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Airline Strikes Impact Travel

February 23, 2010

Three days into the week and Europe has seen two strikes in the airline industry. Approximately 4000 Lufthansa pilots hit the picket lines Monday amid worries of job security.  Germany’s largest airline has increasingly outsourced pilot duties to cheaper foreign subsidiaries. This has Lufthansa pilots, who start at a comfortable 60,000+ euros per year, concerned that they may soon be grounded. 

The strike disrupted about half of Lufthansas 1800 flights and 10,000 passengers worldwide through Monday. The strike, intended to last four days, was suspended at midnight Tuesday after officials for the cockpit union agreed to resume negotiations. Needless to say this was good news for Lufthansa, who stood to lose roughly 25 million euros per day through the strike, and air travelers.

But as one strike came to a close, across the Rhine another began.  Today air traffic controllers from Paris’ two largest airports, Charles De Gaulle and Orly, began to strike in response to a new EU measure to integrate air traffic control systems. The fear, similar to the case of the Lufthansa pilots, is that the new changes will result not only in job cuts but a loss of generous civil service benefits. The strike has been planned to last 5 days. While international travel will remain relatively unaffected, domestic travel will be difficult in and out of Orly and Charles De Gaul.

It looks like the cases of Lufthansa and the Parisian air traffic controllers may just be the beginning of an unpredictable time in European airtravel. Greek air traffic controllers plan to strike for 24 hours on Wednesday , the second time in less than a month, and British Airways cabin crew members have announced that there will be a walk out in the near future. For the foreseeable future, I think I’ll take my travel cues from Google Maps:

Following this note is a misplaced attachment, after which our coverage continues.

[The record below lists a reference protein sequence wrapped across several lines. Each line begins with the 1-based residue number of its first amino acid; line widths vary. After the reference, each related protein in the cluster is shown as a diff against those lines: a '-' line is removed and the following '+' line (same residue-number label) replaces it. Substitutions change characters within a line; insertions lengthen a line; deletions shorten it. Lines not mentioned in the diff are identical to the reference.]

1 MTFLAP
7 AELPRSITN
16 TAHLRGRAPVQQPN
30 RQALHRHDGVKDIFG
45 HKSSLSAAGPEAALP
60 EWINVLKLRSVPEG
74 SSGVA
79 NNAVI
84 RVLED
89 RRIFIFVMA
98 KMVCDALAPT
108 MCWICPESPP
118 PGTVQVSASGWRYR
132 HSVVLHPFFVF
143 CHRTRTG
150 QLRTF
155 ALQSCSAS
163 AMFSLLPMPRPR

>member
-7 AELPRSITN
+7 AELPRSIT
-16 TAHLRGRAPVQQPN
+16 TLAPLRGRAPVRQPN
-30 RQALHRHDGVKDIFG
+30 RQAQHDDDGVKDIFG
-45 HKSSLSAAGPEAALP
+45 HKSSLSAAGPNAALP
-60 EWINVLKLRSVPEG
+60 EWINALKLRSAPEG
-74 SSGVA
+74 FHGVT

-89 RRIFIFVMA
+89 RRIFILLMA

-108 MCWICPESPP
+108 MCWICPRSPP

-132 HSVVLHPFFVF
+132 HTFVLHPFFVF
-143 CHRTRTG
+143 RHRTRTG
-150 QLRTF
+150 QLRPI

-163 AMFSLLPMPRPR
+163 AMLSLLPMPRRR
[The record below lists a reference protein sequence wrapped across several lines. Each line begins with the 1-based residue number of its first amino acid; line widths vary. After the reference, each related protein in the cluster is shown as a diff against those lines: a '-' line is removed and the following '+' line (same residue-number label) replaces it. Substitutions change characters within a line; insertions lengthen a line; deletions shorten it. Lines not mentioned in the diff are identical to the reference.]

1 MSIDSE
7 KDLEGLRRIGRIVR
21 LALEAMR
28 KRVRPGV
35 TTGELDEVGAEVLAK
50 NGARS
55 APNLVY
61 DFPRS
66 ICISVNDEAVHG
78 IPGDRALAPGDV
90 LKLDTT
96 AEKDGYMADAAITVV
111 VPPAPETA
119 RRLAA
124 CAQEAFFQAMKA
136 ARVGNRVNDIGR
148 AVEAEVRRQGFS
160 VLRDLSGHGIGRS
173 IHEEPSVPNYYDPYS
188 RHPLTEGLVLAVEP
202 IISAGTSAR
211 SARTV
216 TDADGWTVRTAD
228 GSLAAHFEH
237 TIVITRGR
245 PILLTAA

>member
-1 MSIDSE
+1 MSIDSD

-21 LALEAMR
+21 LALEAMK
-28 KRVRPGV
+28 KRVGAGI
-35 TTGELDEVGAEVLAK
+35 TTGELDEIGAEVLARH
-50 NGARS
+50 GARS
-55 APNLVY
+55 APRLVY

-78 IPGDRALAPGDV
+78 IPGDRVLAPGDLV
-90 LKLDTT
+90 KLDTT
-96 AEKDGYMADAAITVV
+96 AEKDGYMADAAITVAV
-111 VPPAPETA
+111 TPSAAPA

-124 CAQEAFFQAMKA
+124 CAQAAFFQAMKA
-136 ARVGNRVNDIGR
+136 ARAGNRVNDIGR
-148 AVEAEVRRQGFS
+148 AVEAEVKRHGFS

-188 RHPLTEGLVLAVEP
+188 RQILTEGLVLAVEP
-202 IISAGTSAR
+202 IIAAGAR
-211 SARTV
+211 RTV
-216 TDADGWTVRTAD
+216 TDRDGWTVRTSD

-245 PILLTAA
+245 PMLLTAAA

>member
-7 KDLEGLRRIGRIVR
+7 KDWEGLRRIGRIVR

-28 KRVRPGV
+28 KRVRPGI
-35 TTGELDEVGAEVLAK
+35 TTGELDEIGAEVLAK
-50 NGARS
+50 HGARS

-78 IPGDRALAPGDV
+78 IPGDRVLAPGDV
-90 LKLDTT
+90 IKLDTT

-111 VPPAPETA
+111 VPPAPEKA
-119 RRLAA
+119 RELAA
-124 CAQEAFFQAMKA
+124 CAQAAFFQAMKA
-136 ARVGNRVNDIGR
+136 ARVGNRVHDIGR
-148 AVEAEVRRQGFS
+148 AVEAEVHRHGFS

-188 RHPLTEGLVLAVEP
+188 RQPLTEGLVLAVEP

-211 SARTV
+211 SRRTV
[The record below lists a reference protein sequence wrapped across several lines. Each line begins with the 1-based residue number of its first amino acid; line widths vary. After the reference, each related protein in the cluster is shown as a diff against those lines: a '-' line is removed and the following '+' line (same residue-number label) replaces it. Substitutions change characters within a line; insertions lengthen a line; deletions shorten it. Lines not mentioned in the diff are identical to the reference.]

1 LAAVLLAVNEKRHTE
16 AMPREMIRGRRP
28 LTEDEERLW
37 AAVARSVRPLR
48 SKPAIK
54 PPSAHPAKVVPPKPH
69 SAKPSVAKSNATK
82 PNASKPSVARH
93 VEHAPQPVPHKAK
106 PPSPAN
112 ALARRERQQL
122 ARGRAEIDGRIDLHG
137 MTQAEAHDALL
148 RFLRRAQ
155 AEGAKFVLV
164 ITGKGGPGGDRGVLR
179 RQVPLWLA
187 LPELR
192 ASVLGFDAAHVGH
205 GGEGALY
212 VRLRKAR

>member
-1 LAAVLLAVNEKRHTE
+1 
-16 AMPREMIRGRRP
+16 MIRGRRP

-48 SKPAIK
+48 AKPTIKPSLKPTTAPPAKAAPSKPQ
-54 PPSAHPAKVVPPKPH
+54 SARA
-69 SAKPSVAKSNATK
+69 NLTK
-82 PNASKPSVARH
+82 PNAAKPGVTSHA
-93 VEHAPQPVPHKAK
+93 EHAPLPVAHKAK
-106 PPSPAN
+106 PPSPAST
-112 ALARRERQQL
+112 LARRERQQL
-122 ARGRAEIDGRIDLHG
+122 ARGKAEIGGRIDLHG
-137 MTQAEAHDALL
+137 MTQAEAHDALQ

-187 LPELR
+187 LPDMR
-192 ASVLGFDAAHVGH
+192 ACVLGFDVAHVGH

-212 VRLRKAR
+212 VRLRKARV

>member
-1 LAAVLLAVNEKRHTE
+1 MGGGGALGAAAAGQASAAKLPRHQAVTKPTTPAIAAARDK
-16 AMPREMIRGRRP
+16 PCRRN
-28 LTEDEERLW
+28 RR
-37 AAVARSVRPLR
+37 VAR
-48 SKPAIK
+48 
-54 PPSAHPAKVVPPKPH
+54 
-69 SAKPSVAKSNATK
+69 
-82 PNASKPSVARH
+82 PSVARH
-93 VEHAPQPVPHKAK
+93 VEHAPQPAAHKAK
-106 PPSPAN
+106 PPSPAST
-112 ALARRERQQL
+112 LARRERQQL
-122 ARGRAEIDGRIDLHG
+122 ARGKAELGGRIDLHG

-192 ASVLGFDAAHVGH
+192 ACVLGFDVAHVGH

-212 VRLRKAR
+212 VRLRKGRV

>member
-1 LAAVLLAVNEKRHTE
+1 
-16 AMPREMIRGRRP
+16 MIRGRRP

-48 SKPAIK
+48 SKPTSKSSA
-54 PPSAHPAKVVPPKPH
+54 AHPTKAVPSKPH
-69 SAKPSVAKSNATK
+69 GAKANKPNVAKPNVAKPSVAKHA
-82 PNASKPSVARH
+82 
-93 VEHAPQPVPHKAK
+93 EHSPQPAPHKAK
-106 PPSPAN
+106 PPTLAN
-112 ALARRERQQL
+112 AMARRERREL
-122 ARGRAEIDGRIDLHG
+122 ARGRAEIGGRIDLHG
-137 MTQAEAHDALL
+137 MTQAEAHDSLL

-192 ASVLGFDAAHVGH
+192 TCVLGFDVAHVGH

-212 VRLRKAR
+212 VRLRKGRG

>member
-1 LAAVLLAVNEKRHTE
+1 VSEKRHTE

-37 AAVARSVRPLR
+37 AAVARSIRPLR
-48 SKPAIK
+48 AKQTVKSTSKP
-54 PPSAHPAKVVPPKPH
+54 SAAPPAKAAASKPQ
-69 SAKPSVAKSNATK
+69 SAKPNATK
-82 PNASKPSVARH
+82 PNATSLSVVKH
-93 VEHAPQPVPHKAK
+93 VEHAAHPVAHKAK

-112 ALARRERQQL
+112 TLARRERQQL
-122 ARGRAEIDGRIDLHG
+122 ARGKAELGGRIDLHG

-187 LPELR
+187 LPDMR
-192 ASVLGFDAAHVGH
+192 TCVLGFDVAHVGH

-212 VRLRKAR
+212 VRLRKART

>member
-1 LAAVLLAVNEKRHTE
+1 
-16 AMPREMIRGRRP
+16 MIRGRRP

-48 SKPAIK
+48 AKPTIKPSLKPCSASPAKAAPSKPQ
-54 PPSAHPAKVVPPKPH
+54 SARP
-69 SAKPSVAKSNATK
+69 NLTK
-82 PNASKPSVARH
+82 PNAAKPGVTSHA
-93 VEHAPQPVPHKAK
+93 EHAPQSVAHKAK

2 Comments leave one →
  1. kallanchen permalink*
    February 24, 2010 1:02 pm

    Here’s hoping that they get this all figured out before summer travel season. I am less than confident about my swimming skills, not to mention a severe lack of any sense of direction. That being said, I’d be curious where these “cheaper foreign subsidiaries” are being imported from. Is this another case of Polish plumbers?

  2. February 24, 2010 1:19 pm

    According to one of the pilots, in a submission to the BBC, there were concerns that the subsidiary airlines that Lufthansa has acquired over the years would essentially take over flagship Lufthansa routes. These include Austrian Airlines, Swiss Air, and British Midlands…not exactly names I expected, but I think that speaks to just how well compensated Lufthansa pilots are.

    I found a website that shows average pilot salaries by country. German pilots are the highest paid in the world (~$100,000 per year)! UK pilots, in second place for Europe, make a little more than half of what German pilots make. While that list does not break down by airline, in Germany it’s safe to say that a significant portion of that average is from Lufthansa.

    The Lufthansa pilot’s BBC submission can be found at:

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